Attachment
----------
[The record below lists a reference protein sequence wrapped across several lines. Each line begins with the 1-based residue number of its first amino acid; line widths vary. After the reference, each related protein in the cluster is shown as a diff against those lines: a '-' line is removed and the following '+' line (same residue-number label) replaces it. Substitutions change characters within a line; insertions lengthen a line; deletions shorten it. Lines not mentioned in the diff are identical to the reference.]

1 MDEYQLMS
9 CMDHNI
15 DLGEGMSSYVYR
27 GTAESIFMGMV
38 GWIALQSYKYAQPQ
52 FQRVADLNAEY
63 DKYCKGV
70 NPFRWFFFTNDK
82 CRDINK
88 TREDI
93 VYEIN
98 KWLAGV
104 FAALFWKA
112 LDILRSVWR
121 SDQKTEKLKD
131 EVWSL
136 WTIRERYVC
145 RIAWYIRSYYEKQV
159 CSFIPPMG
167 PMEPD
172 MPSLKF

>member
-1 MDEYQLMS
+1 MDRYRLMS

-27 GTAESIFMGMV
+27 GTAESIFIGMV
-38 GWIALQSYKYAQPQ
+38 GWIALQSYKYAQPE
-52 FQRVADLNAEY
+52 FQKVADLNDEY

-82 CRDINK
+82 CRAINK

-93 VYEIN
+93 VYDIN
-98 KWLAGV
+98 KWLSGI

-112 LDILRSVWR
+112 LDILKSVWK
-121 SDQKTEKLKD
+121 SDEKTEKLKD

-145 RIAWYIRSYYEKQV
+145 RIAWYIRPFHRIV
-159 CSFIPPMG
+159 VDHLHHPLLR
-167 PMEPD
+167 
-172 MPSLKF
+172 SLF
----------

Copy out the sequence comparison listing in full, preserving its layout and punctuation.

[The record below lists a reference protein sequence wrapped across several lines. Each line begins with the 1-based residue number of its first amino acid; line widths vary. After the reference, each related protein in the cluster is shown as a diff against those lines: a '-' line is removed and the following '+' line (same residue-number label) replaces it. Substitutions change characters within a line; insertions lengthen a line; deletions shorten it. Lines not mentioned in the diff are identical to the reference.]

1 MDEYQLMS
9 CMDHNI
15 DLGEGMSSYVYR
27 GTAESIFMGMV
38 GWIALQSYKYAQPQ
52 FQRVADLNAEY
63 DKYCKGV
70 NPFRWFFFTNDK
82 CRDINK
88 TREDI
93 VYEIN
98 KWLAGV
104 FAALFWKA
112 LDILRSVWR
121 SDQKTEKLKD
131 EVWSL
136 WTIRERYVC
145 RIAWYIRSYYEKQV
159 CSFIPPMG
167 PMEPD
172 MPSLKF

>member
-1 MDEYQLMS
+1 MDRYRLMS

-27 GTAESIFMGMV
+27 GTAESIFIGMV
-38 GWIALQSYKYAQPQ
+38 GWIALQSYKYAQPE
-52 FQRVADLNAEY
+52 FQKVADLNDEY

-82 CRDINK
+82 CRAINK

-93 VYEIN
+93 VYDIN
-98 KWLAGV
+98 KWLSGI

-112 LDILRSVWR
+112 LDILKSVWK
-121 SDQKTEKLKD
+121 SDEKTEKLKD

-145 RIAWYIRSYYEKQV
+145 RIAWYIRPFHRIV
-159 CSFIPPMG
+159 VDHLHHPLLR
-167 PMEPD
+167 
-172 MPSLKF
+172 SLF